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Jacob Rees-Mogg: The Conservative Party's most loyal rebel (illustration by Michael Daley)

Jacob Rees-Mogg is a thoroughly modern Conservative backbencher, although at first sight — with his fogeyish manner, fondness for quoting Latin and old-fashioned double-breasted suits — the Honourable Member for North East Somerset may give the impression of having stepped straight out of the 1950s. (In fact, he was born in 1969). His appearances as the butt of the panel's jokes about Tory toffs on the BBC's Have I Got News for You do nothing to dispel this notion. It is further reinforced by reports of Rees-Mogg taking his nanny, Veronica Crook — who now helps to look after his own four children and has worked for the family for 47 years — canvassing with him both in his current constituency and in his earlier doomed attempts to be elected for Central Fife in 1997 and The Wrekin in 2001.

Yet Rees-Mogg is in fact a forward-looking liberal Conservative, albeit a profoundly Eurosceptic one. He is comfortable with modern Britain and does not hark back to some mythical golden age.

Too many of today's Identikit politicians have moved straight from university to being a political researcher and special adviser, with an interlude of a few years in lobbying or public affairs, before entering parliament in their early thirties. This is not the case with Rees-Mogg.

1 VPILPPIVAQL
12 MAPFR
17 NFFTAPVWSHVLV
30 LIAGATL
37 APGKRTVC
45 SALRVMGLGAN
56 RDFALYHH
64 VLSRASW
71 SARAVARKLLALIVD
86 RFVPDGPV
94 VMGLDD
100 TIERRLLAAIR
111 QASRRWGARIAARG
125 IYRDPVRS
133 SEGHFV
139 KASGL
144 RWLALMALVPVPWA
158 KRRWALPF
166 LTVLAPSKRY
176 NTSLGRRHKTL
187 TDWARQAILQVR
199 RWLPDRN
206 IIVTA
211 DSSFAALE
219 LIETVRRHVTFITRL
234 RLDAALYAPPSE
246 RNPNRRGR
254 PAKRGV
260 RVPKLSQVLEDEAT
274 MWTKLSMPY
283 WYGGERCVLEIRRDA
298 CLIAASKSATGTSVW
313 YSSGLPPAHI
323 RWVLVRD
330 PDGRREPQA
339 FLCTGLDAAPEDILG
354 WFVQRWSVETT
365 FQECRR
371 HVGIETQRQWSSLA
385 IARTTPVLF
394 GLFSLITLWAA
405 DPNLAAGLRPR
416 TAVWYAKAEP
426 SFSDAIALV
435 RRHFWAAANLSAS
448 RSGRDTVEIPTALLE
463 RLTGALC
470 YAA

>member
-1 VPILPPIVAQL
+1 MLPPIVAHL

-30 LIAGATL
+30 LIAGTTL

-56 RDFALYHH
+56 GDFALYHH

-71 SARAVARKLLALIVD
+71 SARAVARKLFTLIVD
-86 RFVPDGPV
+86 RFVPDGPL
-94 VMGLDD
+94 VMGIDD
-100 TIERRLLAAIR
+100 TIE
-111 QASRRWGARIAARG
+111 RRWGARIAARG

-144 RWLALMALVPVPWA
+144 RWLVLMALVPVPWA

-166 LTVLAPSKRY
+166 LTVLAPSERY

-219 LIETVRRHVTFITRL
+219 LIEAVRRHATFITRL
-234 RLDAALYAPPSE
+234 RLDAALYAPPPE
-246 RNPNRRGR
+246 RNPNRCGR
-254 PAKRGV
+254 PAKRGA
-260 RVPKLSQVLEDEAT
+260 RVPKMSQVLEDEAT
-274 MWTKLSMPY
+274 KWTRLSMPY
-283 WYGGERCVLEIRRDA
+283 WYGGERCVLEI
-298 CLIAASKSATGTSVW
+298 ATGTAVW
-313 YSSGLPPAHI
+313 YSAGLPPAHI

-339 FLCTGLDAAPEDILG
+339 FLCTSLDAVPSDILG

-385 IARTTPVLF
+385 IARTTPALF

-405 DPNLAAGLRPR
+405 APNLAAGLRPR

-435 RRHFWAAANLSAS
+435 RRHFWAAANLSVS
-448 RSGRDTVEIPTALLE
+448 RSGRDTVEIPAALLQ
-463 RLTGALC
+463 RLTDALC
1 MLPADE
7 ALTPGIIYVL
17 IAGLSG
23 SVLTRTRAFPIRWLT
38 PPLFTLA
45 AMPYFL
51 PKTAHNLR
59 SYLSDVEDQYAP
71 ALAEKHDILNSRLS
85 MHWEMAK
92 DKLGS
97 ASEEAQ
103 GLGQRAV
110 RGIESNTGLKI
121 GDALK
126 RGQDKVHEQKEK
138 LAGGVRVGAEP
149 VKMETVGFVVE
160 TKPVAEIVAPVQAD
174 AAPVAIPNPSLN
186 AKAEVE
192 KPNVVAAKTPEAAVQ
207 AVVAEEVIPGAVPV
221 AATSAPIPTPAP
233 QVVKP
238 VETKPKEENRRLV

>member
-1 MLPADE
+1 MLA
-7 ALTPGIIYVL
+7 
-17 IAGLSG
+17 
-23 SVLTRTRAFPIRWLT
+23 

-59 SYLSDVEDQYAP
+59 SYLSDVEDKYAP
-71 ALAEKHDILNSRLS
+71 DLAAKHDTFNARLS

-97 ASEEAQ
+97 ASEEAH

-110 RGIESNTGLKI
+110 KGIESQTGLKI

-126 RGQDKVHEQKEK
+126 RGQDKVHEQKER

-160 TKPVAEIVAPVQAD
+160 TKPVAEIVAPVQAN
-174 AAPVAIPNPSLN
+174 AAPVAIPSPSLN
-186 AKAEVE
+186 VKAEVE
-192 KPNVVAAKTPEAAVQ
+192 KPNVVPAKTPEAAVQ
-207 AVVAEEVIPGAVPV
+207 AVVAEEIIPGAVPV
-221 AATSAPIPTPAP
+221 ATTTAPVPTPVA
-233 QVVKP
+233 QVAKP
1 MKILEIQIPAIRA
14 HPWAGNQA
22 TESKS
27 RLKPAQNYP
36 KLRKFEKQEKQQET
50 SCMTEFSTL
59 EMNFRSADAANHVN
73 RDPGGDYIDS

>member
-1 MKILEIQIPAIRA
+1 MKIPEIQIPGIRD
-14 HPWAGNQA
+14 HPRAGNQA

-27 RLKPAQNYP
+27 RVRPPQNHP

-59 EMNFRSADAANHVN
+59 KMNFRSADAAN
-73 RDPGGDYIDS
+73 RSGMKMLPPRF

Still only 40 when entering parliament in 2010 for his marginal seat, he has had a successful career in finance. He worked for Rothschild Investment Management and then in Hong Kong for Lloyd George Management (set up by the Welsh Wizard's great-grandson Robert) before in 2007 setting up, with three others, Somerset Asset Management, an employee-owned London- and Singapore-based emerging markets fund with $5.5 billion under management. Rees-Mogg is still actively involved in the fund, being one of the last few MPs to have significant outside interests.

What is even more unusual is that those business interests do not stem from inherited wealth, nor are they a corollary of parliamentary work (several former ministers are only employed because of their parliamentary know-how and connections). In all likelihood Rees-Mogg would have been more prosperous if he had not entered parliament. This is one reason for his not having taken any ministerial preferment. The other is his rebelliousness.

Ever since being elected Rees-Mogg has been a persistent rebel — predominantly on Europe but also on other matters such as parliamentary recall and most recently on a Bill enshrining Britain's commitment to spend 0.7 per cent of GDP on overseas aid. While his sentiments on aid are widely shared in the parliamentary Conservative party, even by the Foreign Secretary Philip Hammond, Rees-Mogg was one of only eight MPs who were brave enough to attempt to derail the Bill.

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Alan Norman
December 31st, 2014
3:12 PM
There's something mre than a little heroic about the attempt to portray Mr Rees-Mogg as a man of the people. If this doesn't earn Mr Mosbacher his OBN nothing will.

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